Learning and Leading Start with Community
Each fall kicks off with an adventure that becomes a metaphor for growth all year.
- Sixth Grade: Staying overnight at the Farm School is a rite of passage where students take on the responsibilities of a working farm.
- Seventh Grade: Students band together to climb Mount Cardigan.
- Eighth Grade: Project Adventure encourages teamwork and communication.
Advisory Groups—a mentor teacher with a small group of students—nurture the bonds and well-being that are foundational for learning.
Experiment with Science
- Sixth Grade: Students discover how circuits work. Rising before sunrise to observe the night sky, they track the phases of the moon with a moon journal and create a scale model of the solar system. They design, build, test, and modify solar cars to achieve peak performance.
- Seventh Grade: Students move into the lab to apply the scientific method to questions about the properties of waves, real and virtual images, cell division, diffusion, osmosis, and photosynthesis.
- Eighth Grade: Students continue to develop their lab skills by studying heredity, investigating properties of matter, understanding the periodic table, and learning how elements bond to make compounds.
“activities challenge students to develop critical thinking and logical reasoning skills. TheY gain confidence that prepares them to become tomorrow’s scientific leaders.”
—Sandra Trentowsky, science teacher
Sixth Grade: Readings include The Hunger Games, The Outsiders, The Misfits, and American Born Chinese.
Seventh Grade: Readings include Persepolis, Of Mice and Men, Macbeth and excerpts from Born a Crime, The Body Papers, This I Believe, and You Remind Me of You.
Eighth Grade: Readings include The 57 Bus, To Kill a Mockingbird, House on Mango Street, The Absolutely True Diary of a Part-Time Indian, and Romeo and Juliet.
Discover the World in Social Studies
- Sixth Grade: Students learn to be self-reflective researchers and presenters through the study of world religions. They examine the civil rights movement through the lenses of the legal system, primary sources, music, and literature and write their own script to perform at Freedom Night.
- Seventh Grade: Students consider how a multiple-perspective approach informs and enriches our understanding of the world. Topics include European and U.S. westward expansion; African studies; food systems, geography; current events; Jared Diamond’s Guns, Germs, and Steel.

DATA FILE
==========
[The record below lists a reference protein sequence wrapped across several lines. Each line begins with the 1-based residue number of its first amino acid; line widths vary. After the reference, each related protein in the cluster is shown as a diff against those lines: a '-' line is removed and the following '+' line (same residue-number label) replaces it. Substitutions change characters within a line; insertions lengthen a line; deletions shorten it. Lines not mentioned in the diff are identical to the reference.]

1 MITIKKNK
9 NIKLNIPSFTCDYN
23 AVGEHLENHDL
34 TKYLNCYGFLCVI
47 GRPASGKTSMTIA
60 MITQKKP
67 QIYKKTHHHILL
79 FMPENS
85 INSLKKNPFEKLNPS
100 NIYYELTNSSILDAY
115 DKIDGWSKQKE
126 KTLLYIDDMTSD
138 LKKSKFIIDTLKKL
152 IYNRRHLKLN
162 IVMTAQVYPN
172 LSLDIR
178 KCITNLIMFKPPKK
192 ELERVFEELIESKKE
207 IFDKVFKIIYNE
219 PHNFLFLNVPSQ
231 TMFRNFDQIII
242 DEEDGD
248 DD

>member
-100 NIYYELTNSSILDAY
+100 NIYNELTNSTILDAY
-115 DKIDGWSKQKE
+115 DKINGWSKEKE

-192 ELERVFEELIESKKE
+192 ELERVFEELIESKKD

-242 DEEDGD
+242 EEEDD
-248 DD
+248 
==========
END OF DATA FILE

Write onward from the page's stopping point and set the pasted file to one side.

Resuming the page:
- Eighth Grade: Students hone research and writing skills as they work on their Capstone research papers. Topics include the American Revolution; the U.S. Constitution; the Civil War and Reconstruction; U.S. immigration; World Wars I and II. A trip to Washington D.C. to explore museums, memorials, and how government works brings the curriculum to life.
“Studying the civil rights movement, sixth graders are challenged to understand how the world worked, and they are inspired by how it was changed. The civil rights project is like a mini-Capstone. Students choose what they want to study in-depth, select a project format, and present a plan for accomplishing their goal.” —Dean Spencer, social studies teacher
Flourish in the Arts
- Sixth Grade: Students sample every arts discipline, rotating through classes in music, theater arts, digital technology, visual arts, and woodworking.
- Seventh and Eighth Grades: Each trimester, students choose from a wide variety of specialty courses, ranging from kinetic sculpture, improv, composer's forum, book arts, fiber explosion, and digital film and photography. During the winter trimester, students also have the option to take part in a theater production.
Become a Leader on the Field
All middle school students represent Belmont Day by competing in our interscholastic athletics program. Over the course of three seasons, students choose from 12 athletics offerings, learning important lessons about teamwork, sportsmanship, and leadership.
Take Pride in Clubs, Partnerships, and service
All middle school students participate in two clubs each year. Possibilities include Model U.N., math club, Echo literary magazine, trail biking, and beekeeping.
Middle school students also serve as the cross-graded partners for our youngest students. They meet regularly to read or do projects together.
Whether raising funds for UNICEF, volunteering to be school ambassadors, engaging in the community through the Roots and Shoots service learning club, or starting a climate change discussion group, our students are responsible and engaged leaders.
“Watching cross-graded partners interact is inspiring. Our middle school students are excellent role models in guiding their younger partners through a variety of challenging activities, while also simply enjoying the chance to remember what it was like when they were that age.” —Kaleen Moriarty, sixth grade teacher
Graduate and Go to High School!
Starting in seventh grade, BDS guides families through the search process to identify best-fit schools for each student. Our graduates head to high school with confidence and excitement.
“Admissions officers appreciate BDS graduates as unique individuals who have a strong sense of self.” —Sarah Merrill, Director of High School Placement
I remain committed to Belmont Day years after my daughter has graduated. Being beyond the elementary and middle school years now, I see the value of her BDS education from a different vantage point and am even more grateful for it. She was extremely well-prepared for the academic rigor of high school. By eighth grade, she was also socially and emotionally ready for the next step. —Karen Liesching P '17 and Belmont Day Trustee